Prof Tan Kok Hian appointed as Group Director, Academic Medicine and Senior Associate Dean, Academic Medicine

15-17 AUG

Inaugural SingHealth Duke-NUS Education Conference for interprofessional healthcare educators and residents


27 OCT

Official launch of AM partners portal

30 OCT

Groundbreaking of Sengkang General and Community Hospitals Hospitals will provide residents in the northeast region with easier access to healthcare services


Professors Wong Tien Yin and Thomas Coffman appointed to Duke-NUS senior leadership

AMRI Events

For details and registration, contact the Academic Medicine Education Institute (AM•EI) at

For details and registration, contact the Academic Medicine Research Institute (AMRI) at

AM•EI EDUCATION GRAND ROUND 9 Jan, 5.00pm-6.00pm: Adult learning theories: practical reality or academic mumbo-jumbo?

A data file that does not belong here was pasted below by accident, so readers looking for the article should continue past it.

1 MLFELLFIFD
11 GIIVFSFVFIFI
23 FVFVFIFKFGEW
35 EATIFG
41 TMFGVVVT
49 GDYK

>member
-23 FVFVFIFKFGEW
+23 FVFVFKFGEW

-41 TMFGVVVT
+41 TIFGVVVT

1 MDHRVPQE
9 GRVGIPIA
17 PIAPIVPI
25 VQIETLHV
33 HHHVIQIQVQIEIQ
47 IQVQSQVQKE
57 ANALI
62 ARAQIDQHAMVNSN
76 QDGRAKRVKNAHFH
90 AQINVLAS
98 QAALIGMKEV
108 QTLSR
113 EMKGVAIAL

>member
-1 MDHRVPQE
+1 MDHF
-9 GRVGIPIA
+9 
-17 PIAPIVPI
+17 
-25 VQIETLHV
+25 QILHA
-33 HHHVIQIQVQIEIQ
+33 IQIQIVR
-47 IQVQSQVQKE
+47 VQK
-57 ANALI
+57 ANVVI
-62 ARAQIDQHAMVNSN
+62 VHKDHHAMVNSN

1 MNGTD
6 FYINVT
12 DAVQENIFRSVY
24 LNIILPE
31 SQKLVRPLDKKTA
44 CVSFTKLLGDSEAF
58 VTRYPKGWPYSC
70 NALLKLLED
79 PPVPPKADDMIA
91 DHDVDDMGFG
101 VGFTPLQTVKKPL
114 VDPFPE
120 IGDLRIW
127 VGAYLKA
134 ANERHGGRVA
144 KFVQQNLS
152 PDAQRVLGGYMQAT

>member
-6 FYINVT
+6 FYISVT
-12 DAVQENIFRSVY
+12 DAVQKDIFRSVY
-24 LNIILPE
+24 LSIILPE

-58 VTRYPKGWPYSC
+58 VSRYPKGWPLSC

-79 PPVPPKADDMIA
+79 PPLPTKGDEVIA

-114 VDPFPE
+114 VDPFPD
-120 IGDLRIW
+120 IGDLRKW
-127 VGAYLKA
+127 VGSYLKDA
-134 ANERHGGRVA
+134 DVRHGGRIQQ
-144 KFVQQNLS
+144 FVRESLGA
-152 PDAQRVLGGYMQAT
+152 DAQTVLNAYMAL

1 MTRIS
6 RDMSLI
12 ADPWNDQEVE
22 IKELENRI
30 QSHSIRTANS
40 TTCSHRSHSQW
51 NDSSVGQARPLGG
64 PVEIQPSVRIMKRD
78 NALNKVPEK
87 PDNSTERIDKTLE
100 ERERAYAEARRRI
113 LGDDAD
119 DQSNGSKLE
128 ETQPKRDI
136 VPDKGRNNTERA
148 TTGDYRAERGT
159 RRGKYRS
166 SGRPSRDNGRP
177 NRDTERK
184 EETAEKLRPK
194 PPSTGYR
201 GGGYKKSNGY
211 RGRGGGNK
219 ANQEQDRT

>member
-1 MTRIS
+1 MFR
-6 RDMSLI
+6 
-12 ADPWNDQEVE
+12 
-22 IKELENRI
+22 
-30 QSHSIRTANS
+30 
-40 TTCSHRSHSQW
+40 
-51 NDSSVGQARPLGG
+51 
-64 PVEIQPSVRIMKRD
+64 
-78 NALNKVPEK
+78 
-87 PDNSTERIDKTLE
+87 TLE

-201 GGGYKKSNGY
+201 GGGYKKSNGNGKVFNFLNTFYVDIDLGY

WORKSHOPS 7 Jan, 9.00am-12.00pm: Adaptive designs for clinical trials: A statistical perspective for non-statisticians workshop I 9 Jan, 9.00am-12.00pm: Adaptive designs for clinical trials: Statistical methodology workshop II

FACULTY DEVELOPMENT WORKSHOPS 7 Jan, 1.00pm-5.00pm: Learning at the bedside – Creating a positive learning experience 21 Jan, 1.00pm-4.00pm: Designing effective objectives and their links to quality multiple choice questions 24 Jan, 11.00am-2.00pm: Issues and challenges with assessment and evaluation 11 Feb, 1.00pm-5.00pm: Strategies to improve feedback

EVENTS & SEMINARS 17 Jan, 12.30pm-1.15pm: Research Round @ KKH : Statistical analysis of human growth and development 17 Jan, 12.15pm-2.00pm: Research Round @ KKH : Designing studies of diagnostic accuracy

Tomorrow's Medicine Issue 05  

Enhanced features for elderly patients at Geylang and Tampines, Our researchers joining the big league, A patient-centred care model, Nurses...